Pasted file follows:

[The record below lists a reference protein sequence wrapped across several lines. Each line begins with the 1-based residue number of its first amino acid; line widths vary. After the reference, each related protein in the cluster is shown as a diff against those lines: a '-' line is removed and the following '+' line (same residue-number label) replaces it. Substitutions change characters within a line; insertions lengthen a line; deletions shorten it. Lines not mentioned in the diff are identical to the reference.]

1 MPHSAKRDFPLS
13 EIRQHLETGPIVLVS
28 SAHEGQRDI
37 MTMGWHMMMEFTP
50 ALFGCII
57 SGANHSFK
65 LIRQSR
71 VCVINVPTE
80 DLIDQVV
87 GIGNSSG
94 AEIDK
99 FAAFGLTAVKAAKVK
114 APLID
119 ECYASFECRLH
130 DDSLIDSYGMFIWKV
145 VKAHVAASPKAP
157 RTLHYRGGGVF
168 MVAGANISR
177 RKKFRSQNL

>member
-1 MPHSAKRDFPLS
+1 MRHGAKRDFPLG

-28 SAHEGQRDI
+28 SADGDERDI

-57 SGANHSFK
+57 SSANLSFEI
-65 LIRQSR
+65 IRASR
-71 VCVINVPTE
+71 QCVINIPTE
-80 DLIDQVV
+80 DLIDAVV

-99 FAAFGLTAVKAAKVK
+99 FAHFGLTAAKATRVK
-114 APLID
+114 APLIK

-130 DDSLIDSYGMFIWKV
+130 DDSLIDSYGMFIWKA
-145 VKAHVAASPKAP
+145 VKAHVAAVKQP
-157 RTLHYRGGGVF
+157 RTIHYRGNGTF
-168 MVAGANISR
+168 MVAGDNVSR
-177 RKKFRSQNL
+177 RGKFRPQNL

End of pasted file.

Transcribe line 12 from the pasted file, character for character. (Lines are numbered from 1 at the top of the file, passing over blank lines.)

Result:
94 AEIDK